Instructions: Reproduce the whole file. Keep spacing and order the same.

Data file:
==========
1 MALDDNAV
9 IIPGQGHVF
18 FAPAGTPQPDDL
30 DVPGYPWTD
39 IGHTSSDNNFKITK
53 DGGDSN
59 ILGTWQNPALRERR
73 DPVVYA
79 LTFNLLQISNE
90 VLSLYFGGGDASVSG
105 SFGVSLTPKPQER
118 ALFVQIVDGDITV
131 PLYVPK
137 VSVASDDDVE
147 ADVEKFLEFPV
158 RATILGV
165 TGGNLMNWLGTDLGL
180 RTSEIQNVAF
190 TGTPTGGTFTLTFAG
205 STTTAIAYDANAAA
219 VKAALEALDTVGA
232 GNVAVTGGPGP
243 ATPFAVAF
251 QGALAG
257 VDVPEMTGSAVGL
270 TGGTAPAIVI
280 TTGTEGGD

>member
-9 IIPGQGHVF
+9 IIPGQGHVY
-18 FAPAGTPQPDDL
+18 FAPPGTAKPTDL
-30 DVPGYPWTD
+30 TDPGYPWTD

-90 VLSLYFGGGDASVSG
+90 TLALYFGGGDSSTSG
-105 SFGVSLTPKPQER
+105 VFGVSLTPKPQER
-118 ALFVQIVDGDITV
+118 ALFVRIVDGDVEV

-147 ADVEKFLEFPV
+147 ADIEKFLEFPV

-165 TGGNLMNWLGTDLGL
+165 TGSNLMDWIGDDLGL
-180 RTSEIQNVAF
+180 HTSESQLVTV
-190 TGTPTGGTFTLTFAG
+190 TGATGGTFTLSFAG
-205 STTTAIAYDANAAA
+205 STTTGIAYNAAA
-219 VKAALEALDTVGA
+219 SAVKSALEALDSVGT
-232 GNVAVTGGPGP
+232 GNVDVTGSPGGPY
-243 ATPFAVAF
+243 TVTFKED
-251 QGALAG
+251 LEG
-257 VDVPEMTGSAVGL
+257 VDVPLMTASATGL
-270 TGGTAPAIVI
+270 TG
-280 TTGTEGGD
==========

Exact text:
1 MALDDNAV
9 IIPGQGHVF
18 FAPAGTPQPDDL
30 DVPGYPWTD
39 IGHTSSDNNFKITK
53 DGGDSN
59 ILGTWQNPALRERR
73 DPVVYA
79 LTFNLLQISNE
90 VLSLYFGGGDASVSG
105 SFGVSLTPKPQER
118 ALFVQIVDGDITV
131 PLYVPK
137 VSVASDDDVE
147 ADVEKFLEFPV
158 RATILGV
165 TGGNLMNWLGTDLGL
180 RTSEIQNVAF
190 TGTPTGGTFTLTFAG
205 STTTAIAYDANAAA
219 VKAALEALDTVGA
232 GNVAVTGGPGP
243 ATPFAVAF
251 QGALAG
257 VDVPEMTGSAVGL
270 TGGTAPAIVI
280 TTGTEGGD

>member
-9 IIPGQGHVF
+9 IIPGQGHVY
-18 FAPAGTPQPDDL
+18 FAPPGTAKPTDL
-30 DVPGYPWTD
+30 TDPGYPWTD

-90 VLSLYFGGGDASVSG
+90 TLALYFGGGDSSTSG
-105 SFGVSLTPKPQER
+105 VFGVSLTPKPQER
-118 ALFVQIVDGDITV
+118 ALFVRIVDGDVEV

-147 ADVEKFLEFPV
+147 ADIEKFLEFPV

-165 TGGNLMNWLGTDLGL
+165 TGSNLMDWIGDDLGL
-180 RTSEIQNVAF
+180 HTSESQLVTV
-190 TGTPTGGTFTLTFAG
+190 TGATGGTFTLSFAG
-205 STTTAIAYDANAAA
+205 STTTGIAYNAAA
-219 VKAALEALDTVGA
+219 SAVKSALEALDSVGT
-232 GNVAVTGGPGP
+232 GNVDVTGSPGGPY
-243 ATPFAVAF
+243 TVTFKED
-251 QGALAG
+251 LEG
-257 VDVPEMTGSAVGL
+257 VDVPLMTASATGL
-270 TGGTAPAIVI
+270 TG
-280 TTGTEGGD